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Employment coaching: Working with low-income populations to use self-regulation skills to achieve employment goals

Individual Author: 
Joyce, Kristen
McConnell, Sheena

New research has led policymakers and researchers to argue that some people might not achieve economic independence in part because of difficulty applying the self-regulation skills needed to get, keep, and advance in a job (Pavetti 2018; Cavadel et al. 2017). These self-regulation skills—sometimes referred to as soft skills or executive functioning skills—include the ability to finish tasks, stay organized, and control emotions.

The intersection of low-wage work and public assistance: Workers’ experiences in Minnesota

Individual Author: 
Coffey, Amelia
Hahn, Heather
Park, Yuju

This is a qualitative study of low-wage workers in two Minnesota communities who recently experienced either voluntary or involuntary job separation. The study confronts a false dichotomy that people are either working or on public assistance. The study analyzes workers’ experiences in low-wage, unstable jobs, reasons for separating from jobs, and the roles public assistance and other supports play in their lives. The study offers key insights from workers themselves on how jobs and assistance programs may be improved to help them achieve greater stability and economic security.

Long-term effects of parenting-focused preventive interventions to promote resilience of children and adolescents

Individual Author: 
Sandler, Irwin
Ingram, Alexandra
Wolchik, Sharlene
Tein, Jenn-Yun
Winslow, Emily

In this article, we address three questions concerning the long-term effects of parenting-focused preventive interventions: 1) Do prevention programs promote effective parenting in families facing normative stressors as well as those facing frequent adversity? 2) Do parenting programs prevent children’s long-term problems? 3) Do changes in parenting mediate long-term effects of programs? We address these questions by summarizing evidence from 22 programs with randomized trials and followups of three years or longer.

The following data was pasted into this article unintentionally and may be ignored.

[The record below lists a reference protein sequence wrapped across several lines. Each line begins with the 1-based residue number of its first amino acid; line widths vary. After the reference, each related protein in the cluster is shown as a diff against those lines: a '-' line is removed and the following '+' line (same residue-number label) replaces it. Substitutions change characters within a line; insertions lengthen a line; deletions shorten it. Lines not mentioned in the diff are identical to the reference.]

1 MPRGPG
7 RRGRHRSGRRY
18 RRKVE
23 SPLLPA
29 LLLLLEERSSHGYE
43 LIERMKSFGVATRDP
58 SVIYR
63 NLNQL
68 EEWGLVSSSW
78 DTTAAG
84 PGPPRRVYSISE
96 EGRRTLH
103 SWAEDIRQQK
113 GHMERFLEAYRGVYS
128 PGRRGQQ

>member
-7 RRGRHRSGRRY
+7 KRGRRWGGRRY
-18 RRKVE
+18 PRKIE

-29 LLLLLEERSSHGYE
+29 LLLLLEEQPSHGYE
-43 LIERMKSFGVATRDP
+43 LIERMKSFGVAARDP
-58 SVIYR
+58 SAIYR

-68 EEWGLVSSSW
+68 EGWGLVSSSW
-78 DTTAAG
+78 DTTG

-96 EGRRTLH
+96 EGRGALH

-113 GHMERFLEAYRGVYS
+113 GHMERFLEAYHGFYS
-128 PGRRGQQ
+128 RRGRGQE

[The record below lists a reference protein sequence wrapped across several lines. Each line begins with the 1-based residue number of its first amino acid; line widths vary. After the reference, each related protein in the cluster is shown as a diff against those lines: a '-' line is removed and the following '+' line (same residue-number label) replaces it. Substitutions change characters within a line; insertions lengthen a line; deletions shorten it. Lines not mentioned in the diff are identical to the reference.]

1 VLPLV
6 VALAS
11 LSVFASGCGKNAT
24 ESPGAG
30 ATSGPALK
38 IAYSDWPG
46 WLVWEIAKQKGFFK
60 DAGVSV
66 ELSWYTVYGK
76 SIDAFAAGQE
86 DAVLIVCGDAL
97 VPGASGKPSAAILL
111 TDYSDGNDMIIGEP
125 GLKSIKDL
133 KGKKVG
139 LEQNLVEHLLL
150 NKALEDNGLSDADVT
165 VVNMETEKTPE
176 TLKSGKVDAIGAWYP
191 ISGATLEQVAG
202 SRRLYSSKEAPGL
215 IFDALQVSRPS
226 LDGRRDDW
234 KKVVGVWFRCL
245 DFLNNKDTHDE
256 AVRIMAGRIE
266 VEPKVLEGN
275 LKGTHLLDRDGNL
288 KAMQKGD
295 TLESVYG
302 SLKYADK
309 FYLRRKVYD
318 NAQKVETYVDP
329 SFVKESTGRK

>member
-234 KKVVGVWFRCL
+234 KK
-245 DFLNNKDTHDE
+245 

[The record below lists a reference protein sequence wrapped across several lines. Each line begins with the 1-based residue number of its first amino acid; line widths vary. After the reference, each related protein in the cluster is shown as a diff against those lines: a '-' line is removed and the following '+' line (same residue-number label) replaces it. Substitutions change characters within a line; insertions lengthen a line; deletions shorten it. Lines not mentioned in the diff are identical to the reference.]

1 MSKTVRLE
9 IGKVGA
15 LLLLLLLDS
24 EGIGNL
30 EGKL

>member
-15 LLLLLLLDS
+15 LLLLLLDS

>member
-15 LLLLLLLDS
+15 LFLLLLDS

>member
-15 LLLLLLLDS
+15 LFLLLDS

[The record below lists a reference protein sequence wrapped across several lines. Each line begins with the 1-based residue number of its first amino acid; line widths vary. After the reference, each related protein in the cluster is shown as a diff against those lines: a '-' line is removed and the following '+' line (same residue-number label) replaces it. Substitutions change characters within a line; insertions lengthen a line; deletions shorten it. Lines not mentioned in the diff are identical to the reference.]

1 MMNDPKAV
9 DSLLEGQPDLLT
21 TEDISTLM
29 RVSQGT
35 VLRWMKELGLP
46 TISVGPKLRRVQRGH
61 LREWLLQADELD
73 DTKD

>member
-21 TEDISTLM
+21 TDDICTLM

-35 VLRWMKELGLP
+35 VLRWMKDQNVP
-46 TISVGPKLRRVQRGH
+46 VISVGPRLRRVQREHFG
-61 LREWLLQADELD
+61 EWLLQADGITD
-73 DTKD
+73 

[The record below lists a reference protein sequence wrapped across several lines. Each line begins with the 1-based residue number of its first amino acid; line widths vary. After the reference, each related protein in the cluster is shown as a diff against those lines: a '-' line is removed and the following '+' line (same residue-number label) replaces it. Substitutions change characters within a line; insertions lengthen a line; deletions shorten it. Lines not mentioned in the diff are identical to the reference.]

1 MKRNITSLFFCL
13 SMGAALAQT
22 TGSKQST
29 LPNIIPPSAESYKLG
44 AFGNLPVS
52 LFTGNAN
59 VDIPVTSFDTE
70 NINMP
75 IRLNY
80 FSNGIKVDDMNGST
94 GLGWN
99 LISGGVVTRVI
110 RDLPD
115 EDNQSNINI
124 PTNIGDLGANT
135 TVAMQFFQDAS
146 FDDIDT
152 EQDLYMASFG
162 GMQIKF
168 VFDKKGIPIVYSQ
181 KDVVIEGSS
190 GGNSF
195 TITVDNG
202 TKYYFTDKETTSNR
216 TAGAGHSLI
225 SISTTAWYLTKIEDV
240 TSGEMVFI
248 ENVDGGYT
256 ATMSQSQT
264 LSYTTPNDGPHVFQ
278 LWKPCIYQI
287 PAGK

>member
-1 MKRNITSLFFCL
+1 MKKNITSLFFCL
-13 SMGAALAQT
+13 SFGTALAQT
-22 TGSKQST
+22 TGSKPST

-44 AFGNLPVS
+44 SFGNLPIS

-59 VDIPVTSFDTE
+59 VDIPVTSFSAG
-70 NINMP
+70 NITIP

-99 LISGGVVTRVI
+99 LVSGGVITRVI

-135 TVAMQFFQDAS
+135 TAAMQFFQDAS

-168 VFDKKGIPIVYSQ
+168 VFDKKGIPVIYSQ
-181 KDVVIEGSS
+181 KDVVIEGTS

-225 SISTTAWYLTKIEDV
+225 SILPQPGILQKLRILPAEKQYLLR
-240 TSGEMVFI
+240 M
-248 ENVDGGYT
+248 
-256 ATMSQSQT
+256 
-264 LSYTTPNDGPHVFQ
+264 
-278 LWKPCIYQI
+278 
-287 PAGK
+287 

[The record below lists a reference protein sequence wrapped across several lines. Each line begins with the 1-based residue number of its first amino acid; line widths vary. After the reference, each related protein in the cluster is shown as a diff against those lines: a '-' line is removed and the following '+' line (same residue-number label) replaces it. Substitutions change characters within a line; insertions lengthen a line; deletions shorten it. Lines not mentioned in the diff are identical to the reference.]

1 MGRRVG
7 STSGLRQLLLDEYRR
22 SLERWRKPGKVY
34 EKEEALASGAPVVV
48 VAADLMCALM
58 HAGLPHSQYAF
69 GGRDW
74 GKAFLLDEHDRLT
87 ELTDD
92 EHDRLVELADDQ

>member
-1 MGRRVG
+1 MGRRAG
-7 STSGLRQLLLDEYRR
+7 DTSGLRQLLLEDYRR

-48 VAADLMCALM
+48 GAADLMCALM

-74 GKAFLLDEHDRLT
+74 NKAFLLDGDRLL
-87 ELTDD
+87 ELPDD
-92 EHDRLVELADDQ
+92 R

Resilience in children: Developmental perspectives

Individual Author: 
Masten, Ann S.
Barnes, Andrew J.

Advances in developmental resilience science are highlighted with commentary on implications for pediatric systems that aspire to promote healthy development over the life course. Resilience science is surging along with growing concerns about the consequences of adverse childhood experiences on lifelong development. Resilience is defined as the capacity of a system to adapt successfully to challenges that threaten the function, survival, or future development of the system.

Resilience of children with refugee statuses: A research review

Individual Author: 
Pieloch, Kerrie A.
Marks, Amy K.
McCullough, Mary Beth

Over the past several decades, an increasing number of refugee children and families have involuntarily migrated to countries around the world to seek safety and refuge. As the refugee population increases, it is becoming more important to understand factors that promote and foster resilience among refugee youth. The present review examines the past 20 years of resilience research with refugee children to identify individual, family, school, community, and societal factors fostering resilience.